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VOL. 43 | NO. 22 | Friday, May 31, 2019

5 reasons why VU is on track for World Series

By Chip Cirillo

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Vanderbilt baseball is sitting pretty for the postseason, ranked No. 2 in the nation, coming off the SEC regular season and tournament championships and hosting one of the 16 NCAA regionals beginning Friday.

With a 49-10 record, the Commodores’ goal is to make – and win – the College World Series in Omaha. Expect UCLA, Mississippi State and Stanford to be among the teams with the same expectations and title-worthy talent.

This year’s Commodores appear to have all the right pieces to win the NCAA championship. Here’s five reasons why:

Explosive offense

The Commodores rank sixth nationally with 8.4 runs per game. Vanderbilt’s .317 team batting average is fourth-best in the NCAA.

Right fielder JJ Bleday leads the nation with 26 home runs, followed, oddly enough, by Austin Peay’s Parker Phillips (25) and Tennessee Tech’s Jason Hinchman (24). But the SEC Player of the Year realizes opposing pitchers will get tougher the rest of the way.

“You just stick to your same routines,” Bleday says. “You don’t let any other opponent or any other competitor get in the way of what you’ve been working for the whole year. You just stay in your mindset, stay confident and the rest really works itself out.”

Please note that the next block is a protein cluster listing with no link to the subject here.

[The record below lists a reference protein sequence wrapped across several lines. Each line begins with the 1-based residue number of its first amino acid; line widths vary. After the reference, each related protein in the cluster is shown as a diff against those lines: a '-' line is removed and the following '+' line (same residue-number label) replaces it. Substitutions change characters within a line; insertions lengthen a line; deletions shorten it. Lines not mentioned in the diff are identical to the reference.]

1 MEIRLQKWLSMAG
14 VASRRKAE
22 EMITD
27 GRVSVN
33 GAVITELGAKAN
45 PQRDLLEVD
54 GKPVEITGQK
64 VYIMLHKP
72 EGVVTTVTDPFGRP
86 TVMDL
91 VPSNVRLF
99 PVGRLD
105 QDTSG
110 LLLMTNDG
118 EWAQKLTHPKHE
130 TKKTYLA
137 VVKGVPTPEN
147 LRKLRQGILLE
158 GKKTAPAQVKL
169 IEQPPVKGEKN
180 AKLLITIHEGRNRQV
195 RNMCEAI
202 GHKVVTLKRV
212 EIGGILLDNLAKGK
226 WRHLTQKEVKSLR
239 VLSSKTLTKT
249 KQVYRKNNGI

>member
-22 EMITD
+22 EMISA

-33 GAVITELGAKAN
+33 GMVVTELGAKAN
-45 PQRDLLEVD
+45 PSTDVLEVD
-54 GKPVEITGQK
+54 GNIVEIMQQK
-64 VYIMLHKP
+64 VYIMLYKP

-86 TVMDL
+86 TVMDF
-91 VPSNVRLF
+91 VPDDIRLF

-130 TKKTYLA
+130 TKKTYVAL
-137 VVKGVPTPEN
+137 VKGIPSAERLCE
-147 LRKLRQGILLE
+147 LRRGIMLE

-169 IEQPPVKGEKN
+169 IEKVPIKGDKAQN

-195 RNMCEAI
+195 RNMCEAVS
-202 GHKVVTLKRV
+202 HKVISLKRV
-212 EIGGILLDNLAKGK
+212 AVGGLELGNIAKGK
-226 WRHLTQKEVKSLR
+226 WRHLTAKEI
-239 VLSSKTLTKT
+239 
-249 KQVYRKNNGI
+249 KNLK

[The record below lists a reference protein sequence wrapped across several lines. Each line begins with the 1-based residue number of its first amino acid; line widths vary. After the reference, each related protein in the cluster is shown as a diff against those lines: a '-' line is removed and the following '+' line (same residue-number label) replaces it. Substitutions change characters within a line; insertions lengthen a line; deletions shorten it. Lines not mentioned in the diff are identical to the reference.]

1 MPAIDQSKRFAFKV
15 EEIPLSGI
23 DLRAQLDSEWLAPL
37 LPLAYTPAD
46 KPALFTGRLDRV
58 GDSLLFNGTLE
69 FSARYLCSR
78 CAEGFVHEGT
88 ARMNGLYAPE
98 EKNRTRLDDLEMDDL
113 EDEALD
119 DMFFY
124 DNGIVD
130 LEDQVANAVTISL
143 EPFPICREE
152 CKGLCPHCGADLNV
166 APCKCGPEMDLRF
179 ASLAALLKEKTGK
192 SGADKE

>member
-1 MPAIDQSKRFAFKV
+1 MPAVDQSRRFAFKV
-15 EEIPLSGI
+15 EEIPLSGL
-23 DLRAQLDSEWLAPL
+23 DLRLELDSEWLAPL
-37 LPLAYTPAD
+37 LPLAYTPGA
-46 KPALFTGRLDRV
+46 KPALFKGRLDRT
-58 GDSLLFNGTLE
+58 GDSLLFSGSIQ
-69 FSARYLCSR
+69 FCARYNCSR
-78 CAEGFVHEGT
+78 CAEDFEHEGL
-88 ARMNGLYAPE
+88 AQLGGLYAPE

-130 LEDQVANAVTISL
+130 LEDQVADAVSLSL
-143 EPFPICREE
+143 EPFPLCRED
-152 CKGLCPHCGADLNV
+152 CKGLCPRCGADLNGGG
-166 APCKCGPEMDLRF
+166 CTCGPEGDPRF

With Bleday going deep so often, there’s a great sense of anticipation in the Commodores’ dugout every time the lefthanded hitter steps up to the plate.

“Everybody kind of holds their breath in our dugout,” Commodores utilityman Stephen Scott explains. “Every time he’s up there, we think he’s going to do some damage and he has. He’s done a lot of damage this year, so it’s been really fun to watch and be a part of it.”

Leadoff hitter Austin Martin has the sixth-highest batting average in the nation at .414 batting average. Scott (.335, 51 RBI, 11 homers) and shortstop Ethan Paul (.325, 67 RBI, nine homers) have also put up good numbers for the Commodores.

Solid pitching

As usual, Vanderbilt features a talented pitching staff. Friday-night starter Drake Fellows (11-0, 4.05 ERA, 108 strikeouts, 91 innings) leads the way. He outdueled SEC Pitcher of the Year Ethan Small of Mississippi State by throwing six scoreless innings in the SEC quarterfinals.

Freshman Kumar Rocker (8-5, 4.14 ERA) is a 6-foot-4 flamethrower with a 98-mph fastball. He was projected as a first-round draft choice last June, but chose Vanderbilt instead, passing up millions of dollars. His dad, Tracy, is a former Auburn football star who coaches Tennessee’s defensive line.

Patrick Raby (9-1, 2.90 ERA) is Vanderbilt’s career wins leader with 31. Mason Hickman (7-0, 2.20 ERA, 98 strikeouts, 73-2/3 innings) is Vanderbilt’s midweek starter, a 6-6 sophomore from Hendersonville’s Pope John Paul II.

“The tone has just been attacking with good pace on the mound, controlling the zone and making hitters uncomfortable,” says Hickman, who knows he’ll be facing tougher hitters the further Vanderbilt goes in the postseason. “Yea, it’s definitely a different energy that teams bring to the field now. These are the games that you look forward to at the start of the year.

“Hitters are going to be more focused, but same thing on the mound. It’s going to be fun for us. Our defense is going to be great behind us, so you’ve just got to trust that your stuff is going to work and do well.”